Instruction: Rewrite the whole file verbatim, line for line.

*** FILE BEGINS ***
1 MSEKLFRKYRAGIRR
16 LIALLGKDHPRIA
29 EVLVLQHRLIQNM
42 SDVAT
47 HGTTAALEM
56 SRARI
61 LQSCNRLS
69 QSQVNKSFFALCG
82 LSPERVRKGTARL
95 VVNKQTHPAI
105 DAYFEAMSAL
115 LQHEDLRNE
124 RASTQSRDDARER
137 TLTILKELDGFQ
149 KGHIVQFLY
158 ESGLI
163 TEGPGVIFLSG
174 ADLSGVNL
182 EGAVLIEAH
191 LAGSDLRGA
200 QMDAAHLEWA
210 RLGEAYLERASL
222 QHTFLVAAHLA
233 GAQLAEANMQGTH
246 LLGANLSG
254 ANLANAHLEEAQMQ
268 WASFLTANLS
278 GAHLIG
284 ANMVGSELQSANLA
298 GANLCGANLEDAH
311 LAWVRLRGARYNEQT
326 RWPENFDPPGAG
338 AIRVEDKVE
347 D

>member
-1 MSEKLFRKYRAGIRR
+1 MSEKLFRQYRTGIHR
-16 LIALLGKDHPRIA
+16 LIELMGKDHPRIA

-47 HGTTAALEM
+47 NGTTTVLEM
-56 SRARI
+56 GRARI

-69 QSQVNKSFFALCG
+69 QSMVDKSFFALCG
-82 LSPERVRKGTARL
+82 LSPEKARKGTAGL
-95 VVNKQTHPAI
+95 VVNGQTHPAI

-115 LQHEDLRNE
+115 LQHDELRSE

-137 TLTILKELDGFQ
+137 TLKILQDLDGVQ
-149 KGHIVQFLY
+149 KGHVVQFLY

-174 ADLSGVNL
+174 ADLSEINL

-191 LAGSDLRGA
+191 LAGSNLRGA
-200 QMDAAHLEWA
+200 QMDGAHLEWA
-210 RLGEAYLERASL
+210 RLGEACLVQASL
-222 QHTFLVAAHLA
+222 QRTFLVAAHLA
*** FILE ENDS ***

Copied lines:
1 MSEKLFRKYRAGIRR
16 LIALLGKDHPRIA
29 EVLVLQHRLIQNM
42 SDVAT
47 HGTTAALEM
56 SRARI
61 LQSCNRLS
69 QSQVNKSFFALCG
82 LSPERVRKGTARL
95 VVNKQTHPAI
105 DAYFEAMSAL
115 LQHEDLRNE
124 RASTQSRDDARER
137 TLTILKELDGFQ
149 KGHIVQFLY
158 ESGLI
163 TEGPGVIFLSG
174 ADLSGVNL
182 EGAVLIEAH
191 LAGSDLRGA
200 QMDAAHLEWA
210 RLGEAYLERASL
222 QHTFLVAAHLA
233 GAQLAEANMQGTH
246 LLGANLSG
254 ANLANAHLEEAQMQ
268 WASFLTANLS
278 GAHLIG
284 ANMVGSELQSANLA
298 GANLCGANLEDAH
311 LAWVRLRGARYNEQT
326 RWPENFDPPGAG
338 AIRVEDKVE
347 D

>member
-1 MSEKLFRKYRAGIRR
+1 MSEKLFRQYRTGIHR
-16 LIALLGKDHPRIA
+16 LIELMGKDHPRIA

-47 HGTTAALEM
+47 NGTTTVLEM
-56 SRARI
+56 GRARI

-69 QSQVNKSFFALCG
+69 QSMVDKSFFALCG
-82 LSPERVRKGTARL
+82 LSPEKARKGTAGL
-95 VVNKQTHPAI
+95 VVNGQTHPAI

-115 LQHEDLRNE
+115 LQHDELRSE

-137 TLTILKELDGFQ
+137 TLKILQDLDGVQ
-149 KGHIVQFLY
+149 KGHVVQFLY

-174 ADLSGVNL
+174 ADLSEINL

-191 LAGSDLRGA
+191 LAGSNLRGA
-200 QMDAAHLEWA
+200 QMDGAHLEWA
-210 RLGEAYLERASL
+210 RLGEACLVQASL
-222 QHTFLVAAHLA
+222 QRTFLVAAHLA